The images from Spain this weekend have shocked the world — and many Spaniards, too. Yes, Prime Minister Mariano Rajoy had warned unequivocally that he would not allow Catalonia’s independence referendum to go ahead. Yet despite the crescendo of tensions ahead of Sunday’s vote, few expected to see bloodshed, much less on such a large scale.
By the time the chaotic day was done, at least 840 people had been injured in dramatic clashes with riot-gear-clad national security forces. The National Police and Civil Guard, armed with truncheons and shields, managed to confiscate millions of ballots and forcibly drag people from the voting stations.… Seguir leyendo »
Who could have imagined that the final weeks of President Obama’s tenure would bring a flurry of mutual recriminations between Israeli Prime Minister Benjamin Netanyahu and the Obama administration?
Who? Anyone who was paying attention.
For months we have been hearing that Obama planned a parting shot, perhaps allowing an anti-Israel resolution to pass without a U.S. veto at the U.N. Security Council. I heard about it as far back as last summer.
But as Obama wounded feelings in Israel and enraged Netanyahu, the paradox behind this unseemly quarrel between two good friends, the United States and Israel, is that the biggest losers here are the Palestinian people and their hopes for the establishment of a Palestinian State.… Seguir leyendo »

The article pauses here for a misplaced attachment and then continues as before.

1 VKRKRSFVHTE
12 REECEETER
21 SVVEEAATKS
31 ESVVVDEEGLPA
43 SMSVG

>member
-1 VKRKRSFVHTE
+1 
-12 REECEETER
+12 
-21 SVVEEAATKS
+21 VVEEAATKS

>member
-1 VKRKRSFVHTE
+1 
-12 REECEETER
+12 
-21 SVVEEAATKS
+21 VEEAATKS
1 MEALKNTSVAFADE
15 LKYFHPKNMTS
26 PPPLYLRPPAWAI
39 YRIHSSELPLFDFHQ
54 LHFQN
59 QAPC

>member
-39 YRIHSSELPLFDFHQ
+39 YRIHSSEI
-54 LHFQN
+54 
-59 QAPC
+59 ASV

On June 28, 1914, a 19-year-old Serbian nationalist named Gavrilo Princip fired into an open-top car traveling through the streets of Sarajevo, carrying Archduke Franz Ferdinand, heir to the throne of the Austria-Hungarian Empire.
Within a month, the assassination set off a chain reaction that unleashed World War I, leaving tens of millions dead and ultimately setting the stage for World War II and, indirectly, many of the conflicts we see today.
On December 19, 2016, a 22-year-old Turkish police officer named Mevlut Mert Altintas, pulled out a pistol in an art gallery and killed the Russian ambassador to Turkey, Andrey Karlov.… Seguir leyendo »
The world is at last, reluctantly, looking at the horrors unfolding in Aleppo. The dictatorship of Syrian President Bashar al-Assad, with the support of Iran, Russia, Hezbollah and other Iran-organized Shiite militias, has all but pulverized parts of the city, deliberately attacking hospitals and homes and targeting non-combatants and civilians.
They are carrying out a new form of ethnic cleansing, with Shiites expelling Sunnis and making it impossible for them to return to their destroyed homes.
This is hardly unexpected. It’s been unfolding gradually, for all to watch. The immediate culprits are the direct perpetrators, let that be clear. But this episode marks a supreme failure of our 21st century society, our leaders, our institutions and the people who claim to care about more than their own well-being.… Seguir leyendo »